By Ziyad | May 2nd, 2019 | Diarrhoea, Digestive Disorders, Inflammatory Bowel Disease (IBD)

I think we’ve all been there, rushing to the loo during the night (or day) because of a tummy upset caused from that dodgy kebab you had the previous night. Inflammatory bowel disease (IBD) is a life-long condition that comprises of either crohn’s disease or ulcerative colitis both of which have incredibly complex etiologies. Diarrhoea is one of the symptoms for IBD and its severity is dependant on the location and extent of inflammation within the gastrointestinal (GI) tract.

Diarrhoea is the term given to the increased amount of volume or frequency of the passing of loose or liquid stools in a rapid fashion of which the severity of it can be an indication to disease activity. Inflammation seen in IBD causes damage to the epithelial and mucosal structure of the intestines which impedes not only food absorption but water and solute transportation. Aside from IBD there are other causes of diarrhoea such as stress, medications and even the foods we eat.

Some people may find that certain foods can ‘upset their tummy’ by causing the onset of diarrhoea, as some foods which are spicy or high in fibre can cause laxative effects. One way to identify foods that can bring on these symptoms is by keeping a food diary and noting down what you ate, the time you ate it, how much you ate and what symptoms you experienced later. This is one way in which people with IBD can identify trigger foods but can also be used by everybody if you feel certain foods are not agreeing with you. By identifying these foods you can then cut them out of your diet which will hopefully reduce the symptoms you experience, however it is best to use this method under the supervision of a qualified dietician.

If you don’t have IBD and suffer from diarrhoea after eating foods, there is a chance that you could be sensitive to gluten or even lactose intolerant. Gluten is a type of protein that is found in grains and if you are sensitive to it you could have coeliac disease, where your immune system reacts to the gluten and brings on your symptoms. People with IBD can also be sensitive to gluten and so going on a gluten free diet, supervised by your doctors and dieticians, can help to alleviate the symptoms of diarrhoea, bloating and stomach pains. Lactose intolerance is seen in the general population as well as in people with IBD and so people who have this intolerance tend to avoid dairy products. This is because dairy products contain the sugar called lactose and if you are lactose intolerant you lack the enzyme called lactase which is needed to break it down which causes it to remain in your gut where it is then fermented by bacteria. The by-product of this fermentation is gas which can cause you to experience bloating, stomach pains and in some cases diarrhoea. Avoiding food high in fibre can help in dealing with diarrhoea. There are two types of fibres: soluble and insoluble, both of which are an important part of a well-balanced diet. Reducing the amount of foods that contain high amounts of insoluble fibre can help to alleviate symptoms of diarrhoea as insoluble fibre does not absorb much water unlike soluble fibre.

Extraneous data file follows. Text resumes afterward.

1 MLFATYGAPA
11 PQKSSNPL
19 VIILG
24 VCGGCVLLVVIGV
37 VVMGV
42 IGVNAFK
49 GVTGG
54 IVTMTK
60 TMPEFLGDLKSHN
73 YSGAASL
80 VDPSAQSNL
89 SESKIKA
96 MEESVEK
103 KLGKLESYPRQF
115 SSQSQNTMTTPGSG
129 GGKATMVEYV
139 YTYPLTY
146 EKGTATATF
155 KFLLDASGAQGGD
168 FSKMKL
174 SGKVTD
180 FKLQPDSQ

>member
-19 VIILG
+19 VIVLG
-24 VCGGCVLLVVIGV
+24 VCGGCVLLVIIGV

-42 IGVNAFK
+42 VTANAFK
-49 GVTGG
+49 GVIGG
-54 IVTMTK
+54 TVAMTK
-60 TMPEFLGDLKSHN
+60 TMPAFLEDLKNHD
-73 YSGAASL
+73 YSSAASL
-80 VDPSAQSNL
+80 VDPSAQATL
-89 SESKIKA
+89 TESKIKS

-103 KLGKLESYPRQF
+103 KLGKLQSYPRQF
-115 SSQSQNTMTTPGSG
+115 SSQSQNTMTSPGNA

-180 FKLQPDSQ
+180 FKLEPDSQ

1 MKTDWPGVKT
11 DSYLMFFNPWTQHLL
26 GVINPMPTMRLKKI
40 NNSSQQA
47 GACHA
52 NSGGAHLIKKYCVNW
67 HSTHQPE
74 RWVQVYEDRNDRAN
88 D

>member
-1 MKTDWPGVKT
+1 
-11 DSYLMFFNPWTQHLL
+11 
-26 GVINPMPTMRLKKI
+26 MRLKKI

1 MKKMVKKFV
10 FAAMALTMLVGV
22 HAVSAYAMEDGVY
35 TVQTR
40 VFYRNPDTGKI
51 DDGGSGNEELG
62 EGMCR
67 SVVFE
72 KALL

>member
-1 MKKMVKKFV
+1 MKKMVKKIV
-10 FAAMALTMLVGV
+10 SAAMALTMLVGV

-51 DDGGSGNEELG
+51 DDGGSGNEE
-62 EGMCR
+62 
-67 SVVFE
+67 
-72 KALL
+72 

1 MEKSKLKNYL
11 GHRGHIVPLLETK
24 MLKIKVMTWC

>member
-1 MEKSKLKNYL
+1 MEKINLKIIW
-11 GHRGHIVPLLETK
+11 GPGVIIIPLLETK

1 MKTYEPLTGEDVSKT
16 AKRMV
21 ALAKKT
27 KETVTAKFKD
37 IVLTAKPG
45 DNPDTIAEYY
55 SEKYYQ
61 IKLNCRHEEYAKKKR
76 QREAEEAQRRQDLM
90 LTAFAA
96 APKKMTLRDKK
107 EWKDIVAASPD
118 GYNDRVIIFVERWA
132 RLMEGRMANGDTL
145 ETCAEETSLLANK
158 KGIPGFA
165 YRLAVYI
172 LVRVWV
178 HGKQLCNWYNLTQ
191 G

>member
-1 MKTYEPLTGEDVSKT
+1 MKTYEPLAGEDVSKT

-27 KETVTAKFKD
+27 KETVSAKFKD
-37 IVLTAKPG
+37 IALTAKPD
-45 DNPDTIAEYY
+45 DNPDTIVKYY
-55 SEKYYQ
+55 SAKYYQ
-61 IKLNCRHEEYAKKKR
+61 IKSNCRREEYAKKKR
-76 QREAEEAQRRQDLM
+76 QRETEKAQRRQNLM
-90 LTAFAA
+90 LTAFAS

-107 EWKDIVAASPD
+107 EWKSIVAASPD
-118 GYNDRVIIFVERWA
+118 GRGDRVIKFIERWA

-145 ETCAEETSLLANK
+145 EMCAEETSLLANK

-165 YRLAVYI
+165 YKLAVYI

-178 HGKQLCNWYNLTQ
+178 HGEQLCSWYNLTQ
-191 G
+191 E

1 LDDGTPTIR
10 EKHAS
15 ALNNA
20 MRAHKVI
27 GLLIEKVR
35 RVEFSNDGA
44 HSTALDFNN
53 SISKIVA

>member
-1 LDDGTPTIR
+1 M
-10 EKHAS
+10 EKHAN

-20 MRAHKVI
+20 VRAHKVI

One of the most important things to do if you are suffering from diarrhoea is to stay hydrated. This is because diarrhoea can cause dehydration and the loss of electrolytes and so you may notice you can get a dry mouth/throat and feel thirsty. If you feel these symptoms while having diarrhoea it is important to consult your doctor for further advice, but in general you need to drink plenty of water. Try and stay away from caffeinated drinks as these can contribute to the dehydration process as can sugary drinks.

We are all different and have different preferences when it comes to the food we eat either because of the taste and smell of certain foods but also because we all have different food sensitivities. It is important to talk to your doctors before making changes or excluding foods from your diet as they will be able to refer you to dieticians to ensure that you will still get the essential nutrients your body needs to function.

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About Ziyad

Ziyad is a diagnostic radiographer obtaining first-class honours from St George’s University of London Medical School. He has previously obtained a BSc in biological sciences and an MSc in reproductive medicine. He was diagnosed with crohn’s disease in 2007 after spending the previous year experiencing symptoms. He created his blog The Grumbling Gut and dedicated his social media to raise awareness of inflammatory bowel disease.

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